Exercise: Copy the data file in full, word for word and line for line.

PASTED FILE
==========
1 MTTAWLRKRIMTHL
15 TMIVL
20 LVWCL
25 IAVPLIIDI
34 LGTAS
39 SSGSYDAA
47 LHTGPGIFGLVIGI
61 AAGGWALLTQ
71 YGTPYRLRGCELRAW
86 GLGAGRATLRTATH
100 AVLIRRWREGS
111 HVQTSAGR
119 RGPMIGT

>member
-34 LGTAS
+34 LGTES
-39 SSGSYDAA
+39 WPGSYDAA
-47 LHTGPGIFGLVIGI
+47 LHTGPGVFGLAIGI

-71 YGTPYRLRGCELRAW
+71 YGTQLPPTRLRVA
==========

1 MTTAWLRKRIMTHL
15 TMIVL
20 LVWCL
25 IAVPLIIDI
34 LGTAS
39 SSGSYDAA
47 LHTGPGIFGLVIGI
61 AAGGWALLTQ
71 YGTPYRLRGCELRAW
86 GLGAGRATLRTATH
100 AVLIRRWREGS
111 HVQTSAGR
119 RGPMIGT

>member
-34 LGTAS
+34 LGTES
-39 SSGSYDAA
+39 WPGSYDAA
-47 LHTGPGIFGLVIGI
+47 LHTGPGVFGLAIGI

-71 YGTPYRLRGCELRAW
+71 YGTQLPPTRLRVA